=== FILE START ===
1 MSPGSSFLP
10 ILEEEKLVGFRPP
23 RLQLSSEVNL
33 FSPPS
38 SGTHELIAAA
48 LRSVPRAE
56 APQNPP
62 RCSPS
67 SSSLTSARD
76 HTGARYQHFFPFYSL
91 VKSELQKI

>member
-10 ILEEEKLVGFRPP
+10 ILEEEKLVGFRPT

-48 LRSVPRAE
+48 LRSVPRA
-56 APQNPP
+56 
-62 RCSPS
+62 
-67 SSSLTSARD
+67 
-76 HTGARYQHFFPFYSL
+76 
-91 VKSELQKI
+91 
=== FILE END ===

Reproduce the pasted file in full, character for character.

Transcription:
1 MSPGSSFLP
10 ILEEEKLVGFRPP
23 RLQLSSEVNL
33 FSPPS
38 SGTHELIAAA
48 LRSVPRAE
56 APQNPP
62 RCSPS
67 SSSLTSARD
76 HTGARYQHFFPFYSL
91 VKSELQKI

>member
-10 ILEEEKLVGFRPP
+10 ILEEEKLVGFRPT

-48 LRSVPRAE
+48 LRSVPRA
-56 APQNPP
+56 
-62 RCSPS
+62 
-67 SSSLTSARD
+67 
-76 HTGARYQHFFPFYSL
+76 
-91 VKSELQKI
+91 